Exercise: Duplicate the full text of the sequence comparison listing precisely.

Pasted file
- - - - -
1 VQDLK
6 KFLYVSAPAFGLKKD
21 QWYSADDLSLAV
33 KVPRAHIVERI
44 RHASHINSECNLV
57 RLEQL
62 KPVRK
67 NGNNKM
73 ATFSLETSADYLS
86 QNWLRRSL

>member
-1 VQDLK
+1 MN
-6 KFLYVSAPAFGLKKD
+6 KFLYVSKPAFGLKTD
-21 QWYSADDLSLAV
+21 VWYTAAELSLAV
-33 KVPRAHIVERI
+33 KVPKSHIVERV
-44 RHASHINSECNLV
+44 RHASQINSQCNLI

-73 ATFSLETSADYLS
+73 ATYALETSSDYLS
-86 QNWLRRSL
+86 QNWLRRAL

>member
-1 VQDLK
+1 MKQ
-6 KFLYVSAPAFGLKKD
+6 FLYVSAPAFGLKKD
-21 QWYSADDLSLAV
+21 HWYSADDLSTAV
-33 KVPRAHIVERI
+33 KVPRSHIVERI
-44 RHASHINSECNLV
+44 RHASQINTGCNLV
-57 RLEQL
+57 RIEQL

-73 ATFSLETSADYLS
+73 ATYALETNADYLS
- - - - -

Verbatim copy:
1 VQDLK
6 KFLYVSAPAFGLKKD
21 QWYSADDLSLAV
33 KVPRAHIVERI
44 RHASHINSECNLV
57 RLEQL
62 KPVRK
67 NGNNKM
73 ATFSLETSADYLS
86 QNWLRRSL

>member
-1 VQDLK
+1 MN
-6 KFLYVSAPAFGLKKD
+6 KFLYVSKPAFGLKTD
-21 QWYSADDLSLAV
+21 VWYTAAELSLAV
-33 KVPRAHIVERI
+33 KVPKSHIVERV
-44 RHASHINSECNLV
+44 RHASQINSQCNLI

-73 ATFSLETSADYLS
+73 ATYALETSSDYLS
-86 QNWLRRSL
+86 QNWLRRAL

>member
-1 VQDLK
+1 MKQ
-6 KFLYVSAPAFGLKKD
+6 FLYVSAPAFGLKKD
-21 QWYSADDLSLAV
+21 HWYSADDLSTAV
-33 KVPRAHIVERI
+33 KVPRSHIVERI
-44 RHASHINSECNLV
+44 RHASQINTGCNLV
-57 RLEQL
+57 RIEQL

-73 ATFSLETSADYLS
+73 ATYALETNADYLS